One of the bulkiest parts of any scooter is the seat. On a collapsible mobility scooter this frequently where one of the biggest compromises to your comfort is made. Their seats will very likely have no form of adjustment and any padding will be scarce and consequently not overly effective. So, if your mobility impairing condition comes with associated pain issues, this could well be a very real problem in using a collapsible mobility scooter.
“It’s lovely and it’s making a lot of difference. Before I got my scooter I had been stuck indoors for 2 years. Now I can go out whenever I want to. The seat is brilliant. It’s so comfortable and it’s great when it spins round! I tried another make of scooter before I bought my Toura. It was a fold down machine but I couldn’t lift it so it was no good for me. And the seat, compared to mine was blooming awful; so uncomfortable.” – Mr Brown
In order to be able to fold into a compact package most of these scooters feature very small wheels and, in a lot of cases, solid tyres. This makes for a rough ride, on even mildly uneven surfaces, and makes them susceptible to getting stuck in quite small potholes.
Because you have to be able lift the entire scooter (which may in itself be an issue) these folding mobility scooters have undergone a severe weight reduction plan.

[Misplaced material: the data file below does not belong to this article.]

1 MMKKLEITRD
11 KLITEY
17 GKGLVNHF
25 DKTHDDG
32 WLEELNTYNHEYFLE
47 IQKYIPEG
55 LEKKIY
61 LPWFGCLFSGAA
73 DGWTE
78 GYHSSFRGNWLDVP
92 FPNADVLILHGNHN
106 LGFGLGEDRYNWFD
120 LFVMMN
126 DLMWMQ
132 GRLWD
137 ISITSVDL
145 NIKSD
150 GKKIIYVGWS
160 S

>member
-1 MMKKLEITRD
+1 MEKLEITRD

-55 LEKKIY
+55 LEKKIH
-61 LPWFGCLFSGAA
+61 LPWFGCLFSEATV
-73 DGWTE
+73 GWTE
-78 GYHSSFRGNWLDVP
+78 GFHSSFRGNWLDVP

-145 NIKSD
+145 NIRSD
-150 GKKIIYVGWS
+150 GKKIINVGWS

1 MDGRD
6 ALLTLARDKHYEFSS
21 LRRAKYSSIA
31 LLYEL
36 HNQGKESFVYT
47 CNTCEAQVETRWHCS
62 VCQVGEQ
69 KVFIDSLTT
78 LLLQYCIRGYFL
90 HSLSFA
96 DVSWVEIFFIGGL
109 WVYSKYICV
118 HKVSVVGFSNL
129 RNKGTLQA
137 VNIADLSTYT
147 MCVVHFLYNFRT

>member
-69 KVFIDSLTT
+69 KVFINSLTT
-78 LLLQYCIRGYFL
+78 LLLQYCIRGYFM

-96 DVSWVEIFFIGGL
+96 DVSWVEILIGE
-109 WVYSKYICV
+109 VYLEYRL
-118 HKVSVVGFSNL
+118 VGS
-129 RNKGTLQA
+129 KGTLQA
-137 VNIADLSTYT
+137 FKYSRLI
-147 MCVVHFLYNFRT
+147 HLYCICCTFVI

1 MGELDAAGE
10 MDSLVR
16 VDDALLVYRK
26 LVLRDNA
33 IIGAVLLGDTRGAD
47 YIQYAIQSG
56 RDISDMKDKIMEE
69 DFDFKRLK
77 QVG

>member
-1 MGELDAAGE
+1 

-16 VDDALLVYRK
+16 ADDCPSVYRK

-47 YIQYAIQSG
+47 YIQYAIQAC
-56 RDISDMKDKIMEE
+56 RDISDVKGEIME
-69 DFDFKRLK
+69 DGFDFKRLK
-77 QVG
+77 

This can lead to a lowering of rigidity, and therefore stability, and many describe them as feeling wobbly or rickety.
They tend towards having a low weight capacity due to use of the lightest materials available and limited battery power. This limited battery power can also have a major impact on the available range increasing the chances of you becoming stranded.
Almost all of them will offer you little or no suspension compounding the issue in ride comfort caused by the wheels and inadequate seating.
Even though they are supposed to offer easy portability they tend to be fairly large when folded meaning they may not fit in smaller car boots.
Add in the less than ideal posture due to an inability to adjust the scooter and you have a recipe for discomfort and strain.
There is one final thing to consider if you are thinking of buying a collapsible mobility scooter. They were never conceived to be used as a daily mobility solution, they are meant to be used on the odd occasion and purely as a convenience. They should never be expected to fulfil the role of a dedicated form of daily transport.
Our range of five-wheel Quingos suffer from none of these disadvantages and we suggest you take a look at our two models that have been specifically designed for portability, while maintaining usability and comfort, the Ultra and the Flyte, before you buy a mobility solution that may well prove to be of little use to you.
There is no point in owning a collapsible mobility scooter if the only benefit it gives you is its ability to be easily folded to be stored in your under stairs cupboard!
Only our Quingo scooters feature the advanced Quintell™ designs that offer you the core benefits of enhanced stability, agility, comfort and safety.
There is perhaps an even better solution to the collapsible mobility scooter and that is the folding electric wheelchair.